Radiofrequency Ablation


chronic pain pictureRadiofrequency ablation is a procedure that uses electric current or radio waves, which generates heat. When directed at certain nerves, this heat interrupts nerve conduction on a semi-permanent basis. The nerves are typically blocked for 6 to 9 months with radiofrequency ablation, although the effects could last for up to 18 months.

Who is a candidate for radiofrequency ablation?

Radiofrequency ablation is an effective procedure for patients with back and/or neck pain related to facet joint syndrome, spinal arthritis, and spine injuries. For these patients, radiofrequency treatments interrupt nerves that go to the individual facet joints.

This procedure is also used to treat SI Joint arthritis, occipital neuralgia, certain types of abdominal and pelvic pain, and additional indications emerge frequency, usually when the patient has tried and failed usual conservative treatments.

What happens before the procedure?

Before the procedure, a nurse will place an intravenous (IV) catheter in your arm, which is used for fluids and sedatives. The amount of sedation you receive depends on your tolerance and the doctor’s preference.

A nurse will attach monitoring devices to your body for monitoring blood pressure, heart rhythm, and oxygen levels. Radiofrequency ablation can take from 20 to 60 minutes to perform.

How is the radiofrequency ablation performed?

The patient is positioned on his/her stomach for procedures on the sympathetic nerves or spinal discs. Thspinal cord stimulator placemente skin is cleansed with an antiseptic solution. The doctor numbs the skin and tissues with a local anesthetic. Introducer needles are positioned using x-ray guidance and bony landmarks, which indicate where nerves are located.

A special needle tip is inserted, which provides electrical stimulation and produces a tingling sensation. Once the doctor is sure no big muscle groups are being stimulated, the tissue around the needle tip is numbed with an anesthetic. Then the needle tip heats the tissues with electric current, which deadens the nerves.

Will the procedure hurt?

There are layers of soft tissues, fat, and muscle that surround and protect the nerves. The radiofrequency ablation involves insertion of needles through these layers, so there is some pain involved.

However, the doctor uses an anesthetic to numb the skin and deeper tissues, which eliminates most pain. You should feel pressure sensations and a tingling when the electrical current reaches the nerves.

What should I expect after the procedure?

Radiofrequency ablation disrupts nerve conduction and pain signals. Around 70% of patients have good pain relief after the procedure. Initially, you will experience muscle soreness for 5 to 7 days.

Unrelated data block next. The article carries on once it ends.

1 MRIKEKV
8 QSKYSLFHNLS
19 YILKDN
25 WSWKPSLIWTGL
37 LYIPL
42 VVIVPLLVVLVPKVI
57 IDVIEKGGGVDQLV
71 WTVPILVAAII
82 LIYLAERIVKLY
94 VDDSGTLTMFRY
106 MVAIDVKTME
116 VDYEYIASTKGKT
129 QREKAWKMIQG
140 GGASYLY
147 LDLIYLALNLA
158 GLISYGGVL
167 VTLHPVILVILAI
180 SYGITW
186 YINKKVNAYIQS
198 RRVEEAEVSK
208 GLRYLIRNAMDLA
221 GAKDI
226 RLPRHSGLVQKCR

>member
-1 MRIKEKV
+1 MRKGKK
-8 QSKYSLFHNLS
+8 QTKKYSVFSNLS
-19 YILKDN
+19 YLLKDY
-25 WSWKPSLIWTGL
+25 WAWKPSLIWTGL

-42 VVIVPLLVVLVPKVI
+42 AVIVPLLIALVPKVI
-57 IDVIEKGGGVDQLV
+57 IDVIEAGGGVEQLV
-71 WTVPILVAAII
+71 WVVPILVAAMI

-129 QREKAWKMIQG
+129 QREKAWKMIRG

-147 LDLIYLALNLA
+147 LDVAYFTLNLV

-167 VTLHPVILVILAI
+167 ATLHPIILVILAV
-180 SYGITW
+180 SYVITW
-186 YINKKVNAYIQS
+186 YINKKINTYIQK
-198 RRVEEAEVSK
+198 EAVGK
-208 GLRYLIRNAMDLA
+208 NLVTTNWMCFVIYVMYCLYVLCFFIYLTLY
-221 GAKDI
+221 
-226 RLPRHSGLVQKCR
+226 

Ice packs are recommended to relieve the discomfort. Be sure to have someone to give you a ride home, as you are not permitted to drive after sedation. You should rest the remainder of the day and only perform activities that are necessary. You are able to return to work the next day, however.

SI Joint RadiofrequencyHow many procedures will I have?

If the procedure works, the effects of radiofrequency ablation lasts anywhere from 3 to 18 months. If one procedure is not successful for relief of symptoms, the doctor may recommend that you have a repeat procedure after 2 to 4 weeks. Also, radiofrequency ablation is not a permanent treatment, so the effects do wear off.

What are the risks and complications of radiofrequency ablation?

As with most minimally invasive procedures, there are some risks and complications. With radiofrequency ablation, the risks depend on the site ablated. Soreness, bruising, and bleeding at the injection site can occur. Rare complications include nerve damage, infection, and electrical burns.

Does radiofrequency ablation work?

Radiofrequency ablation has been found to have positive effects for relieving SI joint and back pain in over 75% of patients for an average of 15 months. Additionally, when the pain relief wears off, a repeat procedure typically works just as well as the initial one did.

In a review of studies, several showed short-term pain relief after the procedure, and many others proved the long-term benefits of radiofrequency. In a study of 33 patients with SI joint syndrome, almost half of the patients had more than a 50% reduction in pain scores at 6 months post-procedure.

Resources

Ferrante FM, et al. Radiofrequency sacroiliac joint denervation for sacroiliac syndrome. Pain Med. 2004;5(1):26–32. doi: 10.1111/j.1526-4637.2004.04009.x

Hansen HC, McKenzie-Brown AM, Cohen SP. Sacroiliac joint interventions: a systematic review. Pain Physician. 2007;10:165–184.